When Brian Eno first got the idea to make Ambient 1/Music For Airports, he was indeed within such a place: the Cologne Bonn Airport in Germany, to be exact. His goal was to make music to “accommodate many levels of listening attention without enforcing one in particular” according to the record’s liner notes. This music would be “as ignorable as it is interesting,” ultimately neutralizing the chaotic and tense microcosm that is an airline terminal, or as I like to call it, hell on earth.
The record itself is many things: soothing, transcendent, gorgeous, subtle…adjectives which today, almost 40 years after the release of Music For Airports, are light-years from capturing the foul, soul-sucking, hyper-capitalistic essence of even the “nicest” plane parking lots.
Eno, completely aware of the hectic, complex world of the airport, wanted to make music that addressed the specific needs of such a space, and he didn’t mince words when explaining those needs. In an interview from a few decades ago, he describes his inspiration in greater depth.
“It came from a specific experience. I was in a beautiful airport…Cologne Airport, which is a very beautiful building. Early one Sunday morning, the light was beautiful; everything was beautiful, except they were playing awful music. And I thought, ‘there’s something completely wrong that people don’t think about the music that goes into situations like this.’ You know, they spend hundreds of millions of pounds on the architecture, on everything, except the music. The music comes down to someone bringing in a tape of their favorite songs this week and sticking them in and the whole airport is filled with this sound. So, I thought it’d be interesting to actually start writing music for public spaces like that.”
While I personally feel that Eno achieved the perfect score to flight on Music For Airports, I can’t say that such an approach has been applied to actual airports. While we may no longer endure the cheesy corporate muzak or “elevator music” of the 80s and 90s (now reserved exclusively for healthcare company hold music), the sonic output of terminals remains troubling in a whole new way. Take for instance my experience at Chicago O’Hare International Airport a few weeks ago, whereupon sitting on the toilet in the Gate B bathroom I heard not Enya or Brian Eno, but “Stars of Track and Field” by Belle and Sebastian.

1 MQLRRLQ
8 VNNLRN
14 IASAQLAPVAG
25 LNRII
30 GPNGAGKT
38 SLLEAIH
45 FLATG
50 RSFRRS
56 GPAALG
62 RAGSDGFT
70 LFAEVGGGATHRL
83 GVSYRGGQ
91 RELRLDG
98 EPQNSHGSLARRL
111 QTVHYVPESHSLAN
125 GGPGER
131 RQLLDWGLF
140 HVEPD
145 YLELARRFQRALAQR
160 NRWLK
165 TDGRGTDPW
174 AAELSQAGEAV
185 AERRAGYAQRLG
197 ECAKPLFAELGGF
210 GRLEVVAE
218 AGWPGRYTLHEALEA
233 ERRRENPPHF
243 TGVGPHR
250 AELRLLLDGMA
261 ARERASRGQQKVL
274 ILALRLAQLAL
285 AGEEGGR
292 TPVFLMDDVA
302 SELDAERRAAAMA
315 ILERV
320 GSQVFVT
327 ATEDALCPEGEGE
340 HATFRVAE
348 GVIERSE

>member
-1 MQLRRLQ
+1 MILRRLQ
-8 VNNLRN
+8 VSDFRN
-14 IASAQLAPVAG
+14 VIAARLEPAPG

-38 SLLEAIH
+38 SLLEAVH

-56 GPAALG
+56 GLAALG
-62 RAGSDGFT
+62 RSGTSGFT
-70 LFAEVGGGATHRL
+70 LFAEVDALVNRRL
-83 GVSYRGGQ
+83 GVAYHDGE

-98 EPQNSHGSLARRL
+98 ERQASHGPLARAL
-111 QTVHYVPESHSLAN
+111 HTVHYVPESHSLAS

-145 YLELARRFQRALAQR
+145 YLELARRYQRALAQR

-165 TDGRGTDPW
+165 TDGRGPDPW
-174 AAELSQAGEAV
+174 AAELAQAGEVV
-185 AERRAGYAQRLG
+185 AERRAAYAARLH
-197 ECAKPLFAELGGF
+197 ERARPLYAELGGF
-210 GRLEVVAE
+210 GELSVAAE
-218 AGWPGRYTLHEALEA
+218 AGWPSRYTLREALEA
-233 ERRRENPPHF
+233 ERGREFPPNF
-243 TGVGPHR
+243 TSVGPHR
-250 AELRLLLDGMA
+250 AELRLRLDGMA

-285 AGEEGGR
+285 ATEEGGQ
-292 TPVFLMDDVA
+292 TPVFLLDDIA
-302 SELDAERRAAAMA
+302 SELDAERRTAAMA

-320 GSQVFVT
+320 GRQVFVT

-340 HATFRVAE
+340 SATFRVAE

This set off another memory. I was on a Delta flight to Brazil, and, being bored with the pre-takeoff formalities, decided to scroll through the in-flight music they offered. To my surprise, they not only had The Queen is Dead by The Smiths, but also Post Pop Depression, Iggy Pop’s latest record, as well as other albums by what marketing experts would deem “indies.”
Though I shouldn’t have been, I must admit I was surprised. Air travel is the last bastion (aside from perhaps hotel services and high-end dining) of the old-fashioned, uniformed business structure; the security, composure of the flight attendants, the caste system set in place by the boarding/seating matrix…the whole ambiance makes it a bit strange that they would supply passengers with Iggy Pop singing about Gardenia’s “hourglass ass.” Even though I found it both convenient and pleasurable that such tunes were available, I was also disturbed by it. Isn’t it slightly insulting to stick me in seat 23 B back by the shitter, make me pay for stale pretzels, and then pretend that you, Delta Airlines, knows about Iggy Pop?
But contrary to Eno’s airport in the ‘70s, it must be said that airlines today overthink about what is playing aboard. It isn’t breaking news that airports, which are basically glorified, overpriced shopping malls, picked up on the same marketing strategies that make us feel cool when we buy a certain brand of soap over another. The reason Delta Airlines has the new Iggy Pop record is the same reason American Airlines replaced schmaltzy muzak with “indie rock” to score-boarding and landing periods.
It’s the exact principle laid out in Commodify Your Dissent, a collection of essays from The Baffler addressing how the initial emblems of counterculture rebellion (i.e. rock music, leather jackets, tofu) have now become the tools of advertisers, CEOs, and the like. In a brilliant essay by Dave Mulcahey entitled “Leadership and You,” the author quotes Andrew Susman’s book Advertising Age: